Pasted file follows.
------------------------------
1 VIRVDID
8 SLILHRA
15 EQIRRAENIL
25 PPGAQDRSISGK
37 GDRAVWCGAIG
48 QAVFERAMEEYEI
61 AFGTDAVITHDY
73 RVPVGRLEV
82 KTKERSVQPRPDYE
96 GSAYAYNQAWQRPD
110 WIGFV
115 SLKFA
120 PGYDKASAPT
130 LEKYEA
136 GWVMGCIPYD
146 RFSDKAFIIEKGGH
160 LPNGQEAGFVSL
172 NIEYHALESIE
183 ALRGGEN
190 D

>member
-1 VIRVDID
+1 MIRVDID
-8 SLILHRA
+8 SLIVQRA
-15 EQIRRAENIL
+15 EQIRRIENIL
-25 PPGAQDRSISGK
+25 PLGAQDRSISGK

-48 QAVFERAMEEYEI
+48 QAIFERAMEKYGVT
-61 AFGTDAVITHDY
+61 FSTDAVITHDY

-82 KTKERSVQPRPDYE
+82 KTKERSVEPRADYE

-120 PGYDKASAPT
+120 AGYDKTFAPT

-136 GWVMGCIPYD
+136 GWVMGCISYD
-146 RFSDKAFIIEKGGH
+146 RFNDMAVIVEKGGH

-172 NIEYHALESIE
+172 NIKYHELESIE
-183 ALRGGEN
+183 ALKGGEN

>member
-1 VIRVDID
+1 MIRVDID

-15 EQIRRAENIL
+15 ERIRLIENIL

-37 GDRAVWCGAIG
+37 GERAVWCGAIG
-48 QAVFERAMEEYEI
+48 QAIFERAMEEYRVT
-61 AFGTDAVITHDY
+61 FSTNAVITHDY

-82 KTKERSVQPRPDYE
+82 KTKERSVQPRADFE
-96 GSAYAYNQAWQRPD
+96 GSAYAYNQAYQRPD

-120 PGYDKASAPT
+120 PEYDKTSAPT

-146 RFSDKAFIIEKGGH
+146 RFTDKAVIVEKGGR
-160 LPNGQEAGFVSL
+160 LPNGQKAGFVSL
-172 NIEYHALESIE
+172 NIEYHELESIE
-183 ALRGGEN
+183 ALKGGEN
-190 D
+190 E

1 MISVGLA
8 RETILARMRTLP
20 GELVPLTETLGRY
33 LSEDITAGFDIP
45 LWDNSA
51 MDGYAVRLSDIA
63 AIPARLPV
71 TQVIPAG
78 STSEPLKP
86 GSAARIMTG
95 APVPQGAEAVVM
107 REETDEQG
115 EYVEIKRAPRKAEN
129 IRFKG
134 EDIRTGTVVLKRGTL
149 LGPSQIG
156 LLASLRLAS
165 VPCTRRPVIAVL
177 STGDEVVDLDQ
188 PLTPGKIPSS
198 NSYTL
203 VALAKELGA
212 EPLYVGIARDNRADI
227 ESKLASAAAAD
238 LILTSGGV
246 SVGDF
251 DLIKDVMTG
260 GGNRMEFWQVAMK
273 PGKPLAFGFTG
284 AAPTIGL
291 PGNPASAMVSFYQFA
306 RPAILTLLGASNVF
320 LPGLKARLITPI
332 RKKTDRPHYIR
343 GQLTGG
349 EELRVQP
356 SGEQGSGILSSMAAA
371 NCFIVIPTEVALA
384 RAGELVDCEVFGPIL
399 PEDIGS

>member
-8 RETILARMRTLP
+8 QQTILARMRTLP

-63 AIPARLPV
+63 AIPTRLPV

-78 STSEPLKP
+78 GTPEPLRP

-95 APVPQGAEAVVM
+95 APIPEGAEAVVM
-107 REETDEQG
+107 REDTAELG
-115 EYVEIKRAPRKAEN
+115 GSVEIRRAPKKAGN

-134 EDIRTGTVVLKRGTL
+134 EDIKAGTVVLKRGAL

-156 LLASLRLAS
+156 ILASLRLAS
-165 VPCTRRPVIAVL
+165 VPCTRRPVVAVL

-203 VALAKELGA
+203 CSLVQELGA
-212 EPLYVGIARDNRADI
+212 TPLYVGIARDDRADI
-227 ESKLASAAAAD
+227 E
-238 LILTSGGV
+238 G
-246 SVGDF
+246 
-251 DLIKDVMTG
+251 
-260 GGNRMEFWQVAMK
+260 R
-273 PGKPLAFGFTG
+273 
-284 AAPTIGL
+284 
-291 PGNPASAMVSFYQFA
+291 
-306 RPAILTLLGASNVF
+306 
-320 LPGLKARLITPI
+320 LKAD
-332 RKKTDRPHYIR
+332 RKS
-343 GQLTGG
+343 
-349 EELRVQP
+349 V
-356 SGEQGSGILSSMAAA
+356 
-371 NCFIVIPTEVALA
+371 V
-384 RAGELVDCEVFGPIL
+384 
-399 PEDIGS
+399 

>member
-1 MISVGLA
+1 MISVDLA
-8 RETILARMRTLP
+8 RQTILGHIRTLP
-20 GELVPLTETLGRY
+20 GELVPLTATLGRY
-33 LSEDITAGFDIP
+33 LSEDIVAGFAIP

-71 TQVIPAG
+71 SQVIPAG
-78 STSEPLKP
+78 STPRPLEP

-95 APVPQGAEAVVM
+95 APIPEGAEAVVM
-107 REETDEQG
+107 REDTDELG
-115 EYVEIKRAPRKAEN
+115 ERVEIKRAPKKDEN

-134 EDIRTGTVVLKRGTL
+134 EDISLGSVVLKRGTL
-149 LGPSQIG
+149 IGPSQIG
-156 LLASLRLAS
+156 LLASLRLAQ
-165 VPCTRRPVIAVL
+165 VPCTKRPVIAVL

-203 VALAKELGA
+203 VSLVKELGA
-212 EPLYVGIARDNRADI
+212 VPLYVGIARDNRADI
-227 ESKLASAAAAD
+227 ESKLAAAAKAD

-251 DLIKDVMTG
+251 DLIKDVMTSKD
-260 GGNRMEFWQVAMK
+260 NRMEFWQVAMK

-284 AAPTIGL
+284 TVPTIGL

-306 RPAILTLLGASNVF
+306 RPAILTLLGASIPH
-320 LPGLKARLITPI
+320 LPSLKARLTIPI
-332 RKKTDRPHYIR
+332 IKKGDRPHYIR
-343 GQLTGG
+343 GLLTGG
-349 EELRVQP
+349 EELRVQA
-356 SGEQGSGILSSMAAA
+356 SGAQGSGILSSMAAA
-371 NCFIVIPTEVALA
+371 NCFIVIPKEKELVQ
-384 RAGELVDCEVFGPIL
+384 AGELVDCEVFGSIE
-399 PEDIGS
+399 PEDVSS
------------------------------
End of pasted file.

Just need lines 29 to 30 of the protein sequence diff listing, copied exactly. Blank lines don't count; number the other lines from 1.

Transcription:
+25 PLGAQDRSISGK

-48 QAVFERAMEEYEI